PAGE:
Drama and Music in the History Classroom

Outside of school I co-run a children’s drama group. Drama and music are a great way of teaching as they help engage the pupils in a different way, especially for more complex ideas. I thought I would share some of the ways I use them in the classroom with my Year 7 history class.


Our first foray into drama was the Battle of Hastings. Half the class as Normans, and the other the Saxons. They can be very dramatic, dying is a particular favourite part of the action! It can help to explain how the Normans went from a virtual stalemate to final victory.

The Domesday book is perfect for role play. I cut out cards with local details on, split the class into the information collectors and those being interviewed. The interviewees are then split into different strands of society. We discuss why some information is missed off and how they might feel about the amount of details being collected. It allows pupils to explore the intricasies of the Domesday Book.

The Feudal System is an important part of the understanding of Medieval history. The pupils voted for the king, who then appointed his knights, and so on. As we carried on through our lessons, each member of the class could play their own role they had been assigned at the start.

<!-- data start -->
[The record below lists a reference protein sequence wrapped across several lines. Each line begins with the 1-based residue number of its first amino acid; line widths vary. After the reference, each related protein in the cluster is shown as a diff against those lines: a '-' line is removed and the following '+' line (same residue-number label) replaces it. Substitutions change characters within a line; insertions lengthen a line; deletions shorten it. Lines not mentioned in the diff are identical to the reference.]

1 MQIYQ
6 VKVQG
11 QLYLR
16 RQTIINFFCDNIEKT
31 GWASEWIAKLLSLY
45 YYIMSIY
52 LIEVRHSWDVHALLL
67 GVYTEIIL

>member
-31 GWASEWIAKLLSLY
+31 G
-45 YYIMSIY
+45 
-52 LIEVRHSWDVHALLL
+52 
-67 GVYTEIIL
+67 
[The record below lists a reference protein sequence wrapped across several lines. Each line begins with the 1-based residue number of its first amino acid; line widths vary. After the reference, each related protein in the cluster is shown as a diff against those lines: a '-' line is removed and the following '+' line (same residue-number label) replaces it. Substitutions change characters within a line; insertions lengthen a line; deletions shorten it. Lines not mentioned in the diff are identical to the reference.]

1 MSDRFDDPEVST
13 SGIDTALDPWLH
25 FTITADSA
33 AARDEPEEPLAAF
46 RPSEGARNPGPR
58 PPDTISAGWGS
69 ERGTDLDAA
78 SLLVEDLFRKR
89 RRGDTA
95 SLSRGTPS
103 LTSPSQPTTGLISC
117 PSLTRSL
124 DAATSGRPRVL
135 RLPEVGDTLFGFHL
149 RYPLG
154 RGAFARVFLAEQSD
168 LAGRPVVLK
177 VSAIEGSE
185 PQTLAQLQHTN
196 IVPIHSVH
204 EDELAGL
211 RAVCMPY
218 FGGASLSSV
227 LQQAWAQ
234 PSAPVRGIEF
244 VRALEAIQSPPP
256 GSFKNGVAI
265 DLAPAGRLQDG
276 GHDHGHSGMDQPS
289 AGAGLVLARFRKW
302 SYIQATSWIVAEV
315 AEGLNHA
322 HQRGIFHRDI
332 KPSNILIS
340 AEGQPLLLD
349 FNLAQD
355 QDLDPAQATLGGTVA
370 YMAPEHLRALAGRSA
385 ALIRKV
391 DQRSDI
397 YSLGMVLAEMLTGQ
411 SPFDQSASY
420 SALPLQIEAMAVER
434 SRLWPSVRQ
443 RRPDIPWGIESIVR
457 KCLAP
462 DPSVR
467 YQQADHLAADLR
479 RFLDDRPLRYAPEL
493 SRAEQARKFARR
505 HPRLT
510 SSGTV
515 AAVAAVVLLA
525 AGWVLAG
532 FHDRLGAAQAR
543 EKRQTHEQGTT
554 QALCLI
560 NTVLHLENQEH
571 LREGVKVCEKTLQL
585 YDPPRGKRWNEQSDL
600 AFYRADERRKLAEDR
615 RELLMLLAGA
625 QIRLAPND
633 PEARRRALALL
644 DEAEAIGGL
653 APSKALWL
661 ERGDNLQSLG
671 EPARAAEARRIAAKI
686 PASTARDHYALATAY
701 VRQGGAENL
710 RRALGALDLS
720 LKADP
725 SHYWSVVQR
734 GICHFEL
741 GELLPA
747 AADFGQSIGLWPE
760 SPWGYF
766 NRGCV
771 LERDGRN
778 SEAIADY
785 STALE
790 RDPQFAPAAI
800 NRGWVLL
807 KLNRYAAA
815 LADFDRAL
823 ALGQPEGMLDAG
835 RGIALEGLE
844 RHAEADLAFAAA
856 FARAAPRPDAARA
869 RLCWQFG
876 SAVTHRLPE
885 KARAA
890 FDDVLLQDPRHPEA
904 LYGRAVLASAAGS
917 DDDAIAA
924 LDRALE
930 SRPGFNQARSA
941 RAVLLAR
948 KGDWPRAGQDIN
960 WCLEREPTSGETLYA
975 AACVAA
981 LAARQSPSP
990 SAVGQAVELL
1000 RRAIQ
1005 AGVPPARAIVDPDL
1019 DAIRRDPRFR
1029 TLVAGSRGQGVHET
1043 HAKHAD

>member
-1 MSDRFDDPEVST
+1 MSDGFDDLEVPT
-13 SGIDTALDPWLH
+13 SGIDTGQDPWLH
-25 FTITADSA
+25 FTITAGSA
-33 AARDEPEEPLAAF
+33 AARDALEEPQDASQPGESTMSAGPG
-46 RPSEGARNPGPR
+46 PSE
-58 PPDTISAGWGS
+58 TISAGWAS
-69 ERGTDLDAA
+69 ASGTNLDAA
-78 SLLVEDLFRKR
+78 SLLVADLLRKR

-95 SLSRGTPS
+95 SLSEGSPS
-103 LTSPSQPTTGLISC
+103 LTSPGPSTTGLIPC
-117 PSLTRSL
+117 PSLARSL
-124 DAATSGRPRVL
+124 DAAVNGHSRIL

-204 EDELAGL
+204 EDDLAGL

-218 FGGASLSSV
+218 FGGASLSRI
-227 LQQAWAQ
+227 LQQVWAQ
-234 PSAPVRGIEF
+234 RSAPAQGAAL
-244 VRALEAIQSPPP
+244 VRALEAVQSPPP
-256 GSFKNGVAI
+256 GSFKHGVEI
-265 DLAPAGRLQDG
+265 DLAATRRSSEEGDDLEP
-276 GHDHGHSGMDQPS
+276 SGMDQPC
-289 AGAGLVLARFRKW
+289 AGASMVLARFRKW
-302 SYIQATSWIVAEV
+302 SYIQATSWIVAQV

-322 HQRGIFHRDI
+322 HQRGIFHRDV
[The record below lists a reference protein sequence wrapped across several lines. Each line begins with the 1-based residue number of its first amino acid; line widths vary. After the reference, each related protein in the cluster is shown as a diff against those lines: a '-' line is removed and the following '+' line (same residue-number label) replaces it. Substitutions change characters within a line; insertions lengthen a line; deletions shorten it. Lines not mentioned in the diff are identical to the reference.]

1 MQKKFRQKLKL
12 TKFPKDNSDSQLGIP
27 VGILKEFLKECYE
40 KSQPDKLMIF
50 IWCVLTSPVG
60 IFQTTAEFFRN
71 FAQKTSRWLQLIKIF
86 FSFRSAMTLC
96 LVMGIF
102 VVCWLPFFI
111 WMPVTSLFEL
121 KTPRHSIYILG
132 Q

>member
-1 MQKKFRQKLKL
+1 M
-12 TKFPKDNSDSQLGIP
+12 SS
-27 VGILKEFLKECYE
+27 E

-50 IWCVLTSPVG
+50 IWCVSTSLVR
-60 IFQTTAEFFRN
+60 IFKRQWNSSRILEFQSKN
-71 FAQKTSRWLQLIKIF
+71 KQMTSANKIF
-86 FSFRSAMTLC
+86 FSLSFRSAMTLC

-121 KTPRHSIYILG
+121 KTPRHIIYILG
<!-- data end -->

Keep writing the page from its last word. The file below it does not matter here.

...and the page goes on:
The death of Thomas Becket was another firm favourite with the pupils. We started off in the court of Henry II over in France, with the class being a mixture of knights and those in Canterbury Cathedral. Though I am sure Becket probably wasn’t quite as dramatic in death as our’s was, definitely would have given Richard Burton a run for his money! However, they then discuss how both parties might feel, and how it got to the point of murder, allowing further discussion points.


It is really difficult to find music from the Norman period, however, once we head into the Angevin era the music is widely available on YouTube. When we were studying anything to do with the royal court, I always started the lesson with a piece of music from the time, the same with the Church, allowing them to see a contrast between the two. Richard the Lionheart was an excellent musician and songwriter so it is an ideal time to introduce the music of the Crusades. It gives another dimension to the pupils understanding of the Medieval world, as well as showing the similarities between our time and then.

The pupils thoroughly enjoyed these lessons, and talked about them all the time. Lesson retrieval was easier as well, as they could picture in their minds what they had acted out or listened too.


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